The European Union, Cambodia’s largest export market, is making preparations for the country’s expulsion from a preferential trade scheme that guarantees tariff-free access to EU markets for Cambodian goods, according to the EU ambassador.
George Edgar, EU ambassador, said in an email on Tuesday that starting the procedure for removing Cambodia from the Everything But Arms (EBA) scheme reflected the concerns in Brussels over the deterioration of human rights and basic freedoms.
“The formal withdrawal procedure for the Everything But Arms arrangement in relation to Cambodia has not yet launched. Preparations are being made for the formal decision by the European Commission that would launch the procedure,” he wrote in an email.
He added that once the decision is formally made, there will be a six-month period during which the EU will study the issue further, followed by a further six month decision-making process.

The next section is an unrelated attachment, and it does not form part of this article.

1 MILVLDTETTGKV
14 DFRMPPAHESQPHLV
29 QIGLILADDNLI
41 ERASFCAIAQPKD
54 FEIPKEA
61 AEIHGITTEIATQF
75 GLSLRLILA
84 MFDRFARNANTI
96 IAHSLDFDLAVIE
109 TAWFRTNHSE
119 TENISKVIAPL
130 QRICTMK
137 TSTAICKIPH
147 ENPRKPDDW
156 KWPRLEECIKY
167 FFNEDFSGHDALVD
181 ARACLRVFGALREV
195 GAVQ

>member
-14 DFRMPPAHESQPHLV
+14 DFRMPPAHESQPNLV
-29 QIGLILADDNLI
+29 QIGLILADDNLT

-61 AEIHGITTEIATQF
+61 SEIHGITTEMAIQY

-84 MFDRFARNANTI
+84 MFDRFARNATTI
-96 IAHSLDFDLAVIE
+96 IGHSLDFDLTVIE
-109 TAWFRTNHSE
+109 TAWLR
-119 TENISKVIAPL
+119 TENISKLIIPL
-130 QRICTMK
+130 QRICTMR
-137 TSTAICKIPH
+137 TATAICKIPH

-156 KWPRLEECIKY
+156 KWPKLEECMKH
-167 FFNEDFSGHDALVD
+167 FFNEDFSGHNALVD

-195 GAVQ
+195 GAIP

Edgar declined to comment on the possible impact on the garment industry in Cambodia, which supports some 800,000 jobs in Cambodia and whose largest export market is the EU, with about 46 percent of Cambodian textile exports going to Europe. Garment exporters in Cambodia have appealed to the EU not to remove Cambodia from the scheme.
The World Bank has warned that Cambodia’s economy will face increased risks if the EU presses ahead with Cambodia’s expulsion from the scheme.
Moody’s credit rating agency has estimated that the potential loss to the Cambodian economy from the cancellation of the EBA would negatively affect the country’s credit rating and would harm Cambodia’s competitiveness.
Phay Siphan, government spokesman, said the country’s strong growth would counter the potential loss as a result of its removal from the EBA scheme.
“We are ready for the tax increase,” he said. “Wages are guaranteed by the law in Cambodia.”